Start with these databases to find scholarly articles and research for evidence-based practice.
Make use of these helpful limiters:
peer reviewed (article has been reviewed by experts in the field before being accepted for publication)
research (an article that reports the results of a research study which will include the purpose of the study, methodology, and results)
first author is a nurse (remember that this database includes allied health, therefore some articles are written by professionals in fields allied to nursing)
any author is a nurse
in the Document Type Box -- journal article
in the Geographic Subset Box -- USA (searches for journals published in the USA)
*If you are searching for something and not getting any results, try "search within full text of articles." By default, the computer searches only the citation information, the abstract and the subject headings. This search looks into the content of the article for your search words.
Although much of its contents overlap CINAHL Complete, this database indexes some journals not included in CINAHL and has a different selection of full text. Many dissertations are also available in full text.
Use the Advanced Search screen to organize your search and to take advantage of important database limiters.
Nursing and Allied Health Database allows you to limit to Age Group, Source Type, Document Type and Language in the Advanced Search. Use limits to "Scholarly Journal" and "Article" to find articles from peer-reviewed journals. Nursing and Allied Health has no limiter for research articles, so you will need to read the abstracts and examine the article itself to determine what kind of article it is.
The Ovid platform contains five distinct databases, make sure you are on USC Upstate Full Text Nursing & Allied Health Journals@Ovid to search for scholarly journal articles. You can click "Change" to change to any of these other databases:
Check the "Include related terms" box to find synonyms and related terms to your keywords.
To limit your search to specific types of articles related to evidence-based practice:
On the landing page, you can select the document type or subject node you wish to search. You can also browse by subject node.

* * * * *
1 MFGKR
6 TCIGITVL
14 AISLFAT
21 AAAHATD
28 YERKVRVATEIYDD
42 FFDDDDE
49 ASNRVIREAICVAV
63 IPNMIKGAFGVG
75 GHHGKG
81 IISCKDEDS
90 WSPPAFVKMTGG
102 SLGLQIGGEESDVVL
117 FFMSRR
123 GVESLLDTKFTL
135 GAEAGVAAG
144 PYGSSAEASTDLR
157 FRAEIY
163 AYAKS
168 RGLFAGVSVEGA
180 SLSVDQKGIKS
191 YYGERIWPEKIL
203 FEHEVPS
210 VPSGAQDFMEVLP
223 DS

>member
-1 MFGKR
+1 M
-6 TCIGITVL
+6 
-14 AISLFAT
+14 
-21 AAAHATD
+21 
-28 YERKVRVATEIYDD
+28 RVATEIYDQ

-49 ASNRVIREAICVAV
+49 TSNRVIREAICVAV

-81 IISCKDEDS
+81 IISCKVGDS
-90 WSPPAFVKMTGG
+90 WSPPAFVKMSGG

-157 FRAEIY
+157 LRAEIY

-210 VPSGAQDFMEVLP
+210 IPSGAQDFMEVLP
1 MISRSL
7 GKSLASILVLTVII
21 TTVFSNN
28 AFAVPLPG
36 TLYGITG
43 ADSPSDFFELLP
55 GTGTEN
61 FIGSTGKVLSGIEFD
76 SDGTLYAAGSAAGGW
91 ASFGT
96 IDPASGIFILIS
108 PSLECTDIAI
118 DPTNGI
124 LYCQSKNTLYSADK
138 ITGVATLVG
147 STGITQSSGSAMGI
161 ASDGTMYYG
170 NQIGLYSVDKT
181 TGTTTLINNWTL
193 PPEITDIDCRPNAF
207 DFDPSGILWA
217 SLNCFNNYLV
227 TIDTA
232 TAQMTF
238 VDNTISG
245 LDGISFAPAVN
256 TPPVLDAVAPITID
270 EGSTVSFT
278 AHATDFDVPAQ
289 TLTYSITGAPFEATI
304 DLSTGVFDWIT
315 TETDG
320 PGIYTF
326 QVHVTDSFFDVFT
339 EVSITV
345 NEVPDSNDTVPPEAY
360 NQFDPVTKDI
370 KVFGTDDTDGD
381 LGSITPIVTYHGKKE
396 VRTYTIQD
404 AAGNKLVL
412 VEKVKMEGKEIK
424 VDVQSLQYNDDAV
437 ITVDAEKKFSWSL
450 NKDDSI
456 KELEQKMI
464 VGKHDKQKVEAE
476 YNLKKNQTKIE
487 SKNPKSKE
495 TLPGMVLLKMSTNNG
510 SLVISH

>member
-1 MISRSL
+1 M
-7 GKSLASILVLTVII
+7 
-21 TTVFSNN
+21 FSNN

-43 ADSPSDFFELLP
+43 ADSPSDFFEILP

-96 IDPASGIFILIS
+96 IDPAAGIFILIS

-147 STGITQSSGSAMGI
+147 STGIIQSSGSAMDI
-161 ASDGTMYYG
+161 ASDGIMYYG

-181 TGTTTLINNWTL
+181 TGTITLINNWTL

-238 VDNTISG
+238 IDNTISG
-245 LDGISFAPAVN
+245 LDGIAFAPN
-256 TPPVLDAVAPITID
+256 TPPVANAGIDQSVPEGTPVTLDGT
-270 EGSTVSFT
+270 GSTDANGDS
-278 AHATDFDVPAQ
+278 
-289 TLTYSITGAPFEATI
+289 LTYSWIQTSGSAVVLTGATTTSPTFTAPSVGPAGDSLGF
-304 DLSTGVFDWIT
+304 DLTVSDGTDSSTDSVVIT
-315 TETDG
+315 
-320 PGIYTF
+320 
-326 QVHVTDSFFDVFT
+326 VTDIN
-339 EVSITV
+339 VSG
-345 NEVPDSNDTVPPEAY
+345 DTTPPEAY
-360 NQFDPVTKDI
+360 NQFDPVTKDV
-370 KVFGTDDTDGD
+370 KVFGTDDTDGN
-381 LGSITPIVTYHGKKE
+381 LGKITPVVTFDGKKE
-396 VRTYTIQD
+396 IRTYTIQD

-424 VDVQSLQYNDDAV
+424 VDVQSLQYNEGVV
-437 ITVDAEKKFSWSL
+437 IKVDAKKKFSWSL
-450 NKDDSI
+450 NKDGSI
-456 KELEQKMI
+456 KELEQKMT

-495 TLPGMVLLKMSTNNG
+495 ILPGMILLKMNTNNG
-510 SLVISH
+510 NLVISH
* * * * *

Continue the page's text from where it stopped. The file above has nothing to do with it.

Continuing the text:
Note: the PICO search button does NOT search the Joanna Briggs database, but a version of MEDLINE by Ovid.
Your search results show up in the Ovid interface.
If you click on Search from the results list, you will still be in the Joanna Briggs database, but in the Ovid interface. Note that you can expand Limiters under the search box.
The Joanna Briggs Institute, based at the University of Adelaide, Australia, collaborates with 70 institutions worldwide to "promote and support the synthesis, transfer and utilization of evidence through identifying feasible, appropriate, meaningful and effective healthcare practices to assist in the improvement of healthcare outcomes globally."
ScienceDirect no longer lets you limit to a subject area, so try to be as specific as possible with your search terms and analyze your results for the kinds of journals in which articles are published.
MEDLINE is a large citation database of the biomedical journal literature produced by the National Library of Medicine, part of the National Center for Biotechnology Information (NCBI) of the National Institutes of Health. It contains over 25 million references, most to scholarly journal articles. MEDLINE is the primary component of PubMed, the freely available database provided by the NCBI. MEDLINE Complete is a version produced by EBSCO, using the EBSCO searching interface and providing full-text links for many articles.
Make use of limiters such as "Journal & Citation Subset" set for Nursing and "Subject Subset" set for Systematic Reviews, as shown below.
In addition to MEDLINE, PubMed contains additional material, notably citations for journals not indexed in MEDLINE, journal articles and manuscripts submitted by publishers to PubMed Central, and books available online through the NCBI Bookshelf.
PubMed itself does not contain the full text of articles. If full text is available in PubMed Central, there will be a link in the results list. Note, too, that the database allows you to refine and sort results. An Advanced Search option is also available.
If articles are not available in full text through PubMed Central, you may be able to find a link to full text in the database record (click on the title from the results list). The link may lead you to freely-available full text on the web, to the article in one of the library's subscription databases if you are on campus or using Spartan GreenSky, or to a publisher's page with information on how to get the article. If not freely available, look up the citation in Journal Search. Notice that the name of the journal in the database record is abbreviated!
See the links below for more information and tips on using PubMed:
Although you can search PubMed Central (PMC) directly, links to full-text articles in PMC are included in results in PubMed. While there is an overlap with MEDLINE, there are also a number of non-MEDLINE journals in PMC.
The PMC record includes the citation under the journal banner. Note that the journal name is abbreviated and is followed by the volume, issue, and page numbers and the DOI number. The title of the article follows with the author(s). Next follows the Abstract and finally the text of the article in HTML format. If alternate formats such as PDF are available, you will find a link at the top right of the record.
If you find an article without full text and don't find a link to full text in another database, use the Journal Search feature on SearchUp (look for it in the tabs above the search box) and search by JOURNAL TITLE to see which databases have full text for the journal.